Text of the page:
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Opened on June 21, 2011, at the 51st kilometre of the Tallinn-Riga highway, the MEKE KROGS pub is a typical example of the roadside pubs which used to be built along the sides of roads and near homesteads, castles, mills and windmills. This particular one is located into renovated cattle shed that is more than 100 years old – a lovely log building that is named after the former baron of the local estate, von Mecke. Alongside it is the handsome parish building which was erected in 1907 with red bricks from Tūja.

Latvian cuisine: Sorrel stew with grits, cold soup, pounded beef, mutton and vegetable stew, grits with smoked meat and mushrooms, herring with cottage cheese, bread soup.

Special foods: Porridge with bacon bits and Meke spicy sausages.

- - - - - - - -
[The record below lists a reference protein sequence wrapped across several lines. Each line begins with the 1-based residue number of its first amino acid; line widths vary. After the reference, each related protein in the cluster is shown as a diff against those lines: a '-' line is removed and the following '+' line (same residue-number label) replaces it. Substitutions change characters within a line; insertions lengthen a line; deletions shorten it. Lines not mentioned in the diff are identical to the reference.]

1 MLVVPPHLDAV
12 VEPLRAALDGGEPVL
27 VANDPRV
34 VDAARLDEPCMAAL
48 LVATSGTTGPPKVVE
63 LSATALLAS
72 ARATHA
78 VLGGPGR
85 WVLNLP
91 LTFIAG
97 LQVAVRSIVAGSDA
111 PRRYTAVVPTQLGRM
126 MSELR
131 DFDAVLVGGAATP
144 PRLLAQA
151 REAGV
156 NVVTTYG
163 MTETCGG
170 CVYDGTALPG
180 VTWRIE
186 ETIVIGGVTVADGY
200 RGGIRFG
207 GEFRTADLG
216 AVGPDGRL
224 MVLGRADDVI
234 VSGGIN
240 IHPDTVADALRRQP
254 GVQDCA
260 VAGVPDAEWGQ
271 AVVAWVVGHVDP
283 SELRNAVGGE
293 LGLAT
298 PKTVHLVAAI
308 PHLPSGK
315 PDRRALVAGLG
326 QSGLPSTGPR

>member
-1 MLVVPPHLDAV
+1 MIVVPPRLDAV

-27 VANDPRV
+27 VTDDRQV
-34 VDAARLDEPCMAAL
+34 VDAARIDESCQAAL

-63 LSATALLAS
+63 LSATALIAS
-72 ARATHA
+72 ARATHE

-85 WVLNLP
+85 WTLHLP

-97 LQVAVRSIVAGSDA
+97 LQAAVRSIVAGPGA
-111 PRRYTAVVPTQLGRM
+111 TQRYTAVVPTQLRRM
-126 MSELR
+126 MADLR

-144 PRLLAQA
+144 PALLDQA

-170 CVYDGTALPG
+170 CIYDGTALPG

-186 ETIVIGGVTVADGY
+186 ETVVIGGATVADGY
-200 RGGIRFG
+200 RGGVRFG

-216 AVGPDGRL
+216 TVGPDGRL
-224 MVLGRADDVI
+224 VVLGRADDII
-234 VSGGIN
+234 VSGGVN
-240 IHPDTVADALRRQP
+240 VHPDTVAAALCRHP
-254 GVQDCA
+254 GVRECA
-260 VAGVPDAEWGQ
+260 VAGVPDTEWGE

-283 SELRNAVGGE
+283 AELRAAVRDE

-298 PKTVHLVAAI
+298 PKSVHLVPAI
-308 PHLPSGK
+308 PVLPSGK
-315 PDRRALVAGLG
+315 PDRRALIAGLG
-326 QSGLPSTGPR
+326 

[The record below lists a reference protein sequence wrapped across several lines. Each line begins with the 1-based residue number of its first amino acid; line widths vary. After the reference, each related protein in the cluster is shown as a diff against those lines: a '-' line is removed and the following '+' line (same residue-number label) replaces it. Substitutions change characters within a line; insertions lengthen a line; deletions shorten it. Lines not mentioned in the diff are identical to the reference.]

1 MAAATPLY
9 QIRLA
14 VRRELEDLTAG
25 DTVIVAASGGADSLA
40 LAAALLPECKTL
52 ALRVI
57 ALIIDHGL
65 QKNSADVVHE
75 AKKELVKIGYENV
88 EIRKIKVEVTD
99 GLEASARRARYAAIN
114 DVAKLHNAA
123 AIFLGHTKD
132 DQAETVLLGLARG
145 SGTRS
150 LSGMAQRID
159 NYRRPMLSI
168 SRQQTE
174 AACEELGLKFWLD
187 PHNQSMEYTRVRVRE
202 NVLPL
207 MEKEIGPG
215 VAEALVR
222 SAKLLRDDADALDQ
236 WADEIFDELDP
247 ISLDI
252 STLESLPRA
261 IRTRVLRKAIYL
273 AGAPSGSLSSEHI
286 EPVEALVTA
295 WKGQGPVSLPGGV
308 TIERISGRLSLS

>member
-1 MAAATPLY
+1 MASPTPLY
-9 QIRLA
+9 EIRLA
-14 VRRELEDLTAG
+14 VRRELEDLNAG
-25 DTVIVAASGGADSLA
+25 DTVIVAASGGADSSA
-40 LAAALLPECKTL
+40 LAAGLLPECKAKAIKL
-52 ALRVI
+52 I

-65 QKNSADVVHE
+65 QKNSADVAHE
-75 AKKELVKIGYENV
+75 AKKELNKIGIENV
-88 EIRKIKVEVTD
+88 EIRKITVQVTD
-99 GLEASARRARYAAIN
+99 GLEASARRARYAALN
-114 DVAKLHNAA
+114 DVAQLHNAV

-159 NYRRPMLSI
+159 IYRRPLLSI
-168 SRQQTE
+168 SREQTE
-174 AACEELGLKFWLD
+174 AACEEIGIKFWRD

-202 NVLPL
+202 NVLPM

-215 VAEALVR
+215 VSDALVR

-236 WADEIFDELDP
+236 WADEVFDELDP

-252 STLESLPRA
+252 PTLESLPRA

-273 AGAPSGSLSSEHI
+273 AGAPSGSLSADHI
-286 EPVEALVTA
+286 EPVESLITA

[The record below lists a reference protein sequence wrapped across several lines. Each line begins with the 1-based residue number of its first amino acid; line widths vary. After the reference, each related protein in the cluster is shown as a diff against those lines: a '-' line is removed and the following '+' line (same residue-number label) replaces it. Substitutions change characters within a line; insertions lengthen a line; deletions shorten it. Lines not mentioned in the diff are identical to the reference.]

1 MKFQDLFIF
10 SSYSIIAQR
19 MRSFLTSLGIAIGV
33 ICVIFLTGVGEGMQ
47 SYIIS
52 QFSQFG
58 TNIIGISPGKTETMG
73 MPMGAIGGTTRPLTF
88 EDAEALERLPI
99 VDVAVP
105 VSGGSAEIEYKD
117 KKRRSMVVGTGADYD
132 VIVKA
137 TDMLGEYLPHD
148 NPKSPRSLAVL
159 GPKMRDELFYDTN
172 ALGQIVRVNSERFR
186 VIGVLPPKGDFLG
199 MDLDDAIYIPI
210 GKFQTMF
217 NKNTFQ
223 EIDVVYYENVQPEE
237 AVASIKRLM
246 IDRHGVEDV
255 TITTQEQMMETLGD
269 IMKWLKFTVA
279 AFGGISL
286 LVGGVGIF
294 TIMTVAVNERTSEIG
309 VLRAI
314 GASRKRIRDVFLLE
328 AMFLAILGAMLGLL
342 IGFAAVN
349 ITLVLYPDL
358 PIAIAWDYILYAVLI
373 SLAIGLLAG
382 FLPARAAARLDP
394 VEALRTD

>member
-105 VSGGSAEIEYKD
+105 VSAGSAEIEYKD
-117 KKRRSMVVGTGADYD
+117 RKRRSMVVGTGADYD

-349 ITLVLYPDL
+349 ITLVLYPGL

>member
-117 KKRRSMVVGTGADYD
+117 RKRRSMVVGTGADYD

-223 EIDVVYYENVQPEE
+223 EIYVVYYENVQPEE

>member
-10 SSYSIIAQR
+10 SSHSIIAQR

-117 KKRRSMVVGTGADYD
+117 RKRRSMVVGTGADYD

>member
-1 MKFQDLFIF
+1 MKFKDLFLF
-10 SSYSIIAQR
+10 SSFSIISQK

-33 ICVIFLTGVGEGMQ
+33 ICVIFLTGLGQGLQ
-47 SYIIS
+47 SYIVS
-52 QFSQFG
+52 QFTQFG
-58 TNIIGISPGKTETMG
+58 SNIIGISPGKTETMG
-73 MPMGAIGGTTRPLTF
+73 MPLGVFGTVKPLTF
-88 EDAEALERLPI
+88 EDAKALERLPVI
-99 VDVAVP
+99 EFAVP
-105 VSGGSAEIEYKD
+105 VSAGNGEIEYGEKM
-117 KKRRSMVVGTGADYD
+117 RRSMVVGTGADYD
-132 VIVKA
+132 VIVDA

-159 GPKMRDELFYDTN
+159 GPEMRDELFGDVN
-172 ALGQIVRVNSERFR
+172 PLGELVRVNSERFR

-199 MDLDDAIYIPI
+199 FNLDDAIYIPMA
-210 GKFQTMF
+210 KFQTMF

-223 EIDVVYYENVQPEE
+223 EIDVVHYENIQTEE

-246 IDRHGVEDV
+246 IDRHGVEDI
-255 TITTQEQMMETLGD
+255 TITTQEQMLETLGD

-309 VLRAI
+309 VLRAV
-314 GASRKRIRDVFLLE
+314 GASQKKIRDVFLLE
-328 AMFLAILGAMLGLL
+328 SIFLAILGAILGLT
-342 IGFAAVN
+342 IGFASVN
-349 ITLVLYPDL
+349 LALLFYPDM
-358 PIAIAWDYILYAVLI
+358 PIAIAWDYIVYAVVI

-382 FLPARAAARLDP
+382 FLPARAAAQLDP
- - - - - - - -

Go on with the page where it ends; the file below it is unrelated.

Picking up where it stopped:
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In Limbazi, in the crossroads of Cesu and Dailes streets, there is a monument dedicated to the author of Latvian anthem. The monument was designed by the sculptors Zigrīda Rapa and Juris Rapa.  It was unveiled on May 16, 1998, when Limbaži was celebrating its 775th anniversary.

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The owners are third-generation fishers, and they will be happy to sell you some smoked local fish. Tour groups can take part in active leisure related to cultural aspects of smoking tasty fish (tossing a boot into the sea, stories from fishermen’s wives, a theatrical performance, and the smoking and tasting of fish).

Latvian cuisine: Smoked and dried plaice, hot-smoked eelpout and other fish prepared on the basis of ancient local recipes.